Return to Igloo (and Aven de Bagpath)
Kitting up for Aven de Bagpath
The summer open season was used to find a bit more cave within the “Central Cotswold Massif”. Aven de Bagpath yielded 20M ish of big passage (12Mx1 to 2M) beyond a squeeze pushed by Pete. This will be surveyed and ways on looked for in spring 2017 (closed from July) when the cave reopens. We did have a bit more time to work on Igloo cave and nearby Railing rift as they did not close until September.
On balance we decided to put resources into Igloo
Igloo is an interesting cave with a slightly modified entrance found in the side wall of an area of gruffy ground. This leads to a large chamber (Cotswold large 12Mx4Mx6M) not far below the surface this has lots of holes in the floor dropping down a fair way. So selecting a likely hole we started digging “down” one thing to be said for the Gull caves of this area is they are a bit lose! So dry stone walling is required to support the roof, floors, walls and anything else that looked like a big rock. Some large rocks need some pulling out with Mick and Phil pulling and Pete Pushing myself and Joe offering encouragement J After a few digging session we could see a way into a rift via a squeeze this was entered to find 5M of passage with a few formations although closing down in both directions. In a selfless act to preserve the formations Phil on squeezing out collapsed a large slab to close of access (nearly leaving one foot behind!) as said it is very loose in areas.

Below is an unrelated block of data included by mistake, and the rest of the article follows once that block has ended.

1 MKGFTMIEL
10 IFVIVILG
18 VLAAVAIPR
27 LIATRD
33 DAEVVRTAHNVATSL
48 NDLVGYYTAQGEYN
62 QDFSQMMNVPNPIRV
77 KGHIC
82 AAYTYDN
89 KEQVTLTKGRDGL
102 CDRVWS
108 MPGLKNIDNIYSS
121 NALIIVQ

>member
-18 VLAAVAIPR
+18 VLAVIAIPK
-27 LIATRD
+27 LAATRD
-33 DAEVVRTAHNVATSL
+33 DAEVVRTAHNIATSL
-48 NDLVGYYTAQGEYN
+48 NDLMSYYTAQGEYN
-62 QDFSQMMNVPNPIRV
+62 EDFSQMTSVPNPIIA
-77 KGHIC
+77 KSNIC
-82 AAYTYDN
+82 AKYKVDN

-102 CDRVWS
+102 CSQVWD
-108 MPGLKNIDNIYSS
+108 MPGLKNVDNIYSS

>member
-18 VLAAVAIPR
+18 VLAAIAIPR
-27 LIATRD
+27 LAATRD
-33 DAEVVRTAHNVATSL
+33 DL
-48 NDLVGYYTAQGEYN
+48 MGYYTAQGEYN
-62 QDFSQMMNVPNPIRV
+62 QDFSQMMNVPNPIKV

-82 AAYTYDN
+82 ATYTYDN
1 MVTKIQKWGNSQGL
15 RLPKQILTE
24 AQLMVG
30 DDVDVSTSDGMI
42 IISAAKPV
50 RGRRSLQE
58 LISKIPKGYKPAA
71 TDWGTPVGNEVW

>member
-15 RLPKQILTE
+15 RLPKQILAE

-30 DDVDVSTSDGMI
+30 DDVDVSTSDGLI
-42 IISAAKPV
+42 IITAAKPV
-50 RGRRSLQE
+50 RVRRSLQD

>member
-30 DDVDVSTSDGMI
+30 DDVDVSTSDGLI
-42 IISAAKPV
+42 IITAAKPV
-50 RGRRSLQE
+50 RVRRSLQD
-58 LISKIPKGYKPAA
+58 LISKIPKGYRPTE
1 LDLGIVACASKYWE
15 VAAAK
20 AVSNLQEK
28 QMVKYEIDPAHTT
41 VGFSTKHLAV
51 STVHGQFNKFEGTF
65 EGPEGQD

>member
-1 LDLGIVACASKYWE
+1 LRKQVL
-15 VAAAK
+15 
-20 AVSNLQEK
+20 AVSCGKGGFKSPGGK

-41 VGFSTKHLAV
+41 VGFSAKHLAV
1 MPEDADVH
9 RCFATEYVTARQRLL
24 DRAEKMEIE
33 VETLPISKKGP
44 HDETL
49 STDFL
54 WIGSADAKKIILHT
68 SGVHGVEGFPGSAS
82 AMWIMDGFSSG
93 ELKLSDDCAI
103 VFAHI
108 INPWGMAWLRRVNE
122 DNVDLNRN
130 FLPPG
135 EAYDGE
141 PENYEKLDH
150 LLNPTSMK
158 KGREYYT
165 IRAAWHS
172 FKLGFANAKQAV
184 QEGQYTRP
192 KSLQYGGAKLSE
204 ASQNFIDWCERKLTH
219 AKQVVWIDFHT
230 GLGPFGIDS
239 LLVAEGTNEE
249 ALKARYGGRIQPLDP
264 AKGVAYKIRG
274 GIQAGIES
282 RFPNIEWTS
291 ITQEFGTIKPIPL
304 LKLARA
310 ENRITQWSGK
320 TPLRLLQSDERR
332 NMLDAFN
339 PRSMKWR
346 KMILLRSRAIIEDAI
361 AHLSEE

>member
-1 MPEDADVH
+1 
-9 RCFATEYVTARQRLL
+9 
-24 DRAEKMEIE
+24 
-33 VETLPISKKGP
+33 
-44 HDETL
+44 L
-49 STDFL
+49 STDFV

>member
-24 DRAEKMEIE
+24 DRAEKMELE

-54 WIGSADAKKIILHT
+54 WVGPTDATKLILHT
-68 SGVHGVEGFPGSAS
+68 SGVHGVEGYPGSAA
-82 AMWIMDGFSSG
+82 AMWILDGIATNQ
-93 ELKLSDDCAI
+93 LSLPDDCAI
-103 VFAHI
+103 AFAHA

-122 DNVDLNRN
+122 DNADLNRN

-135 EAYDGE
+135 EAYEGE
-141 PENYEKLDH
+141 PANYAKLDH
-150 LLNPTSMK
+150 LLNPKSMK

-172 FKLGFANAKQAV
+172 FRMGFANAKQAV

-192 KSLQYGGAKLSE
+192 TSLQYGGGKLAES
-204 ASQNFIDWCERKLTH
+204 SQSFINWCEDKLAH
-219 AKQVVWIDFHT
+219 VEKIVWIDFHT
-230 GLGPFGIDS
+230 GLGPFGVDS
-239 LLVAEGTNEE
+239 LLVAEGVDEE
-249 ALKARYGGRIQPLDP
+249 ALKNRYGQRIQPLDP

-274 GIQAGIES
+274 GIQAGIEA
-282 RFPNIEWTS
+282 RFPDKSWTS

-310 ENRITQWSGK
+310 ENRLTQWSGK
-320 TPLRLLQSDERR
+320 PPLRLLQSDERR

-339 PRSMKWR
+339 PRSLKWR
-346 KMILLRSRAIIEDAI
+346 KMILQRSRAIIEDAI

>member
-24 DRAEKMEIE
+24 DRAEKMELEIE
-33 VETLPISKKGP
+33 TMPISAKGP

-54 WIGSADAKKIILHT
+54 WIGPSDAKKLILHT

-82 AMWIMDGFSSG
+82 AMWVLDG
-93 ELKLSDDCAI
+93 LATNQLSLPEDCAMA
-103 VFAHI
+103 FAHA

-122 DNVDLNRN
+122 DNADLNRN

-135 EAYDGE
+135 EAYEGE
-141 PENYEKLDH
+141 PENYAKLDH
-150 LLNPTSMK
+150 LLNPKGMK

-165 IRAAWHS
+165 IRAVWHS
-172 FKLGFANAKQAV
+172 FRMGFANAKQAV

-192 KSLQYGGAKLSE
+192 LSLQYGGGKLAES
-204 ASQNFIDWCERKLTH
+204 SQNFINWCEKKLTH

On further trips we decided to carry on down beyond the passage to the rift that had the rock fall (now blocked). We dug down a further 3M in boulders to a point it gave access to a small body sized horizontal rift but blocked through this void a chamber could be seen (heading back under the main chamber). After more rock moving this void was reached via a squeeze (1 metre of slopping tights ish rift) arriving at a 2M drop into a large ish (6Mx3Mx2M) chamber. A case of arriving feet first and finding foot holds to stop a too rapid descent into the chamber. This chamber proved to be the loosest area found so far. It was decided to keep one of us entrance side at all times after a good scuttle around the new stuff Andrew decided that would be him as he is too young to go yet.
Pete and Phil started to digging down to a large rift that could be seen through jammed boulders. All was going well until a large boulder was moved that seemed to have been keeping the floor of the chamber in situate! (key stone) The floor dropped a quarter of a metre before jamming again the diggers beating a hasty retreat.
From observation it is concluded that Igloo is a large rift (10M wide in places) that has multiple layers made of jammed rocks dropping down a fair way. We will return in 20017 and hope the winter weather has stabilised things (a bit). Although we know a lot of walling and securing will be needed to stabilise the area heading to the present end then we can dig again.
As always thanks to Pete Neil for continuing access to the sites on the estate.
Caving in the Central Cotswold Massif SWCC Newsletter 129 (2013)
Copyright AMW 2016